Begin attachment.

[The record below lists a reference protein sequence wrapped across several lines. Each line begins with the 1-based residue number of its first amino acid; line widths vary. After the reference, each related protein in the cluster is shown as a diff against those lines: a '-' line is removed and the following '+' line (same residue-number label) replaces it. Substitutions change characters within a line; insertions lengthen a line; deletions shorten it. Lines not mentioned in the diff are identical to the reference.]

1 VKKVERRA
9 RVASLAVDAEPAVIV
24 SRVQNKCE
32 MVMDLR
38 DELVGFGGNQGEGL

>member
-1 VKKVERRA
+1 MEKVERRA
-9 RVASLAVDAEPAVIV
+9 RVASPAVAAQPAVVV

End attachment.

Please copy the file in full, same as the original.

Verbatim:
[The record below lists a reference protein sequence wrapped across several lines. Each line begins with the 1-based residue number of its first amino acid; line widths vary. After the reference, each related protein in the cluster is shown as a diff against those lines: a '-' line is removed and the following '+' line (same residue-number label) replaces it. Substitutions change characters within a line; insertions lengthen a line; deletions shorten it. Lines not mentioned in the diff are identical to the reference.]

1 VKKVERRA
9 RVASLAVDAEPAVIV
24 SRVQNKCE
32 MVMDLR
38 DELVGFGGNQGEGL

>member
-1 VKKVERRA
+1 MEKVERRA
-9 RVASLAVDAEPAVIV
+9 RVASPAVAAQPAVVV